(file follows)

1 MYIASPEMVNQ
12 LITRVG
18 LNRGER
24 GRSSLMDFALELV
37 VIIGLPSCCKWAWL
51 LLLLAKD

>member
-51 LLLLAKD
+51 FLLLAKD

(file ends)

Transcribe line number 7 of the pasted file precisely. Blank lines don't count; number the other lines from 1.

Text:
>member